ALTCS & Medicaid Long-Term Care Planning Attorney in Chandler

The Arizona Long-Term Care System, commonly known as ALTCS, is a pivotal part of Arizona's healthcare infrastructure, designed to provide long-term care services to eligible residents. As the complexities of life progress, one may find themselves needing long-term care. Whether due to advancing age, illness, or disability, navigating this process can seem daunting. That's where ALTCS steps in to provide much-needed support and resources.

If you or a loved one needs ALTCS assistance, it is important that you consult with an experienced attorney who can guide you through this challenging process. Applying for ALTCS independently often results in denial. With our seasoned elder law attorney, the Law Williams Law Office streamlines the application and approval process, ensuring smooth transitions and saving you time, money, and stress. We offer consultations to help you understand what your next steps need to be.

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Understanding ALTCS (Long-Term Care Planning)

The Arizona Long-Term Care System (ALTCS) is a testament to Arizona's commitment to providing healthcare for its vulnerable residents. Designed as a segment of Arizona's Medicaid program, ALTCS primarily focuses on offering long-term health coverage. But what does "long-term" mean in this context, and who benefits from such a program? Let's explore further.

ALTCS is about more than just providing health coverage in the traditional sense. Its primary focus is on individuals who require assistance due to age, illness, or disability over prolonged periods. This might encompass the following:

  • Facility Care: This includes nursing homes where individuals receive around-the-clock care, assisted living facilities that provide a mix of independence and care, and rehabilitation facilities that help individuals regain physical or cognitive functions.

  • At-Home Care: Some individuals, despite needing care, prefer to stay in their homes. ALTCS can cover the costs associated with healthcare professionals providing care within the home environment.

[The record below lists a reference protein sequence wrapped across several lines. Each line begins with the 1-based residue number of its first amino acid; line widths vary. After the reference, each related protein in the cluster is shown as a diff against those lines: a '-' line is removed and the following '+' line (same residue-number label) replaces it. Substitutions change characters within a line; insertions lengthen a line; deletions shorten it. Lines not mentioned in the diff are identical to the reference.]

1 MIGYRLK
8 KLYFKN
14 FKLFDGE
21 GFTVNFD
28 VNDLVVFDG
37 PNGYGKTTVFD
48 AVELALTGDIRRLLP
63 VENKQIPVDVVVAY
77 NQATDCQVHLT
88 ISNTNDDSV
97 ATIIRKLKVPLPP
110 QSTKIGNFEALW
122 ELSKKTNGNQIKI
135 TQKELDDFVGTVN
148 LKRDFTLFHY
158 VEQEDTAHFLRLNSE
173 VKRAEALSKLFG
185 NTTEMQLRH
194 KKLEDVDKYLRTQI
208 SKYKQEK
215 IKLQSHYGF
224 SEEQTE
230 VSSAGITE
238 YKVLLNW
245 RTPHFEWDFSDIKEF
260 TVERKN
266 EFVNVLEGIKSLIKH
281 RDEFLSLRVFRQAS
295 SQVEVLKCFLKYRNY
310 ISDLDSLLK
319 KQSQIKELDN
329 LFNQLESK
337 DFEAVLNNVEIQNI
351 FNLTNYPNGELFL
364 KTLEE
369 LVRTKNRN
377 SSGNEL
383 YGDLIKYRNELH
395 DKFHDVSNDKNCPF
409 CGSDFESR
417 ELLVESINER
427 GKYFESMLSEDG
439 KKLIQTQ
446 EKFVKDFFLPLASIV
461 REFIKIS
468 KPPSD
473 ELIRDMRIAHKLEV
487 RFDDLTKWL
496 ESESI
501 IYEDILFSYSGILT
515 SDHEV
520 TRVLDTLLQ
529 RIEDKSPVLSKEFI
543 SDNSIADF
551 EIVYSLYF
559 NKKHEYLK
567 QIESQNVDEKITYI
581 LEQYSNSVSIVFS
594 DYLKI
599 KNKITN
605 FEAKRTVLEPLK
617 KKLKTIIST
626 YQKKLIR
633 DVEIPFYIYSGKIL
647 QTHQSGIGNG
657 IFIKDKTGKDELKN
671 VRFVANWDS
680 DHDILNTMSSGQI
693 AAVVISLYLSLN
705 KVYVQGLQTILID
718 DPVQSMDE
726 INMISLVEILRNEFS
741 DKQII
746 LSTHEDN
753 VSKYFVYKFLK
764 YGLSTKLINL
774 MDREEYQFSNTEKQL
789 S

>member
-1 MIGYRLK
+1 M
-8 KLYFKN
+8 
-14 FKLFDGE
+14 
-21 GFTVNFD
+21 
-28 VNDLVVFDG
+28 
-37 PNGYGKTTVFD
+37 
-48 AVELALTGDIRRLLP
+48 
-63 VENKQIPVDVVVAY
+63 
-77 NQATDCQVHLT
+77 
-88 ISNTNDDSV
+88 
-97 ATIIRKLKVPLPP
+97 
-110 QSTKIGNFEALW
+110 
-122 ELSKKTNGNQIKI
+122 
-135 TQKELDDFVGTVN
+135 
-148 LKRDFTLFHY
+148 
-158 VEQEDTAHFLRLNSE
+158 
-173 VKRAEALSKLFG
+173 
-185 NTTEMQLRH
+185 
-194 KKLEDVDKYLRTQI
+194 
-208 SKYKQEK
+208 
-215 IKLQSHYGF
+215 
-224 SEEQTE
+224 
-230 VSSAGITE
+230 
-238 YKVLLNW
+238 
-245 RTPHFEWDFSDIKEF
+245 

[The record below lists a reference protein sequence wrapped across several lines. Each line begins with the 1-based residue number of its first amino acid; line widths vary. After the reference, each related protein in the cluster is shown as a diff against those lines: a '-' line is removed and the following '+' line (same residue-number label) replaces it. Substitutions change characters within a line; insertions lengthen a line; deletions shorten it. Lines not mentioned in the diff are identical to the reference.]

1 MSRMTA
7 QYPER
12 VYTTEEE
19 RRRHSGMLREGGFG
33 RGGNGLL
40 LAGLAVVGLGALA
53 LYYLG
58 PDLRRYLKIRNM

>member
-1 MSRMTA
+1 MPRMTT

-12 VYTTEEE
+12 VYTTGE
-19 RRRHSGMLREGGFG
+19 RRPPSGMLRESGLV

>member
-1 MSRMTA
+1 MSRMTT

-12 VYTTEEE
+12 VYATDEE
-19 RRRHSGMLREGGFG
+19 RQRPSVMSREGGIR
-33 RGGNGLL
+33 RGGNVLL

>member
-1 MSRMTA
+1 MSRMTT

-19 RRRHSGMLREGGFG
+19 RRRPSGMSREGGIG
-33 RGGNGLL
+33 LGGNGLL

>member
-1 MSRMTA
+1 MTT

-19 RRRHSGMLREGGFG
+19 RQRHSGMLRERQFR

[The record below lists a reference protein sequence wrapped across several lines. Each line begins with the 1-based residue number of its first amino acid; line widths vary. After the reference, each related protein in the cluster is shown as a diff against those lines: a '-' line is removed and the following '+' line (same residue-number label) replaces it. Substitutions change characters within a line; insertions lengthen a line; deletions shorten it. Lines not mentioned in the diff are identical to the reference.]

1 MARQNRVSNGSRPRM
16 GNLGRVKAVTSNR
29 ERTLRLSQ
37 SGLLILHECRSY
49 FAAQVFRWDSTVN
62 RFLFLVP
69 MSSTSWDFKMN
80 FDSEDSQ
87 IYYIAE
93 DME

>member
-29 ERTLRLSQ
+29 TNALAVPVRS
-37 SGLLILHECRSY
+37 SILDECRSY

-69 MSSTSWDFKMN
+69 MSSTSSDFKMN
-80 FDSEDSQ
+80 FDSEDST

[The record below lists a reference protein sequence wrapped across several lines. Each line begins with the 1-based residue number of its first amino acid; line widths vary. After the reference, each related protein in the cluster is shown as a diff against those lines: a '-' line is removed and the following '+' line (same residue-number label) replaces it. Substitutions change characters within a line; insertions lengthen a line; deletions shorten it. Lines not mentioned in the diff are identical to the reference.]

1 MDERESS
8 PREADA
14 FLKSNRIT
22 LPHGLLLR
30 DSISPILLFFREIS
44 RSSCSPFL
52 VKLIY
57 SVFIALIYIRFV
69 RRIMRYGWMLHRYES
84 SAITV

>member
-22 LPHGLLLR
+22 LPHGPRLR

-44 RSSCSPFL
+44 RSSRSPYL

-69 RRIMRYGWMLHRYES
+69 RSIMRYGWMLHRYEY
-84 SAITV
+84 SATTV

• Acute Care Services: These are the more traditional healthcare services we think of, such as doctor visits, medical testing, surgeries, and treatments.

  • Specialized Services: ALTCS extends its coverage to mentally disabled children and adults, recognizing the unique care they require.

  • Community Services and Support: This includes crucial support mechanisms like senior transportation (to medical appointments or community centers) and home food deliveries, ensuring nutritional needs are met.

The Difference Between Medicare and Medicaid

Medicare and Medicaid, though often used interchangeably, serve distinct purposes. While both are government healthcare programs, Medicare primarily caters to seniors, irrespective of their financial situation. Medicaid, on the other hand, is designed to assist individuals based on financial need. It's a public assistance initiative to alleviate healthcare costs for those with limited income and assets. To qualify for Medicaid, you must meet specific income and asset requirements to be eligible.

What are the ALTCS Eligibility and Requirements?

ALTCS, being a part of Arizona's Medicaid program, adheres to stringent eligibility criteria. Prospective beneficiaries must meet both medical and financial requirements. Essentially, they must prove long-term care's medical necessity while demonstrating limited income and assets. Applicants must meet requirements spread across the following categories:

1. General Requirements: To be eligible for ALTCS, an individual must be:

  • A U.S. citizen.
  • Possess a Social Security Number.
  • Be a current resident of Arizona.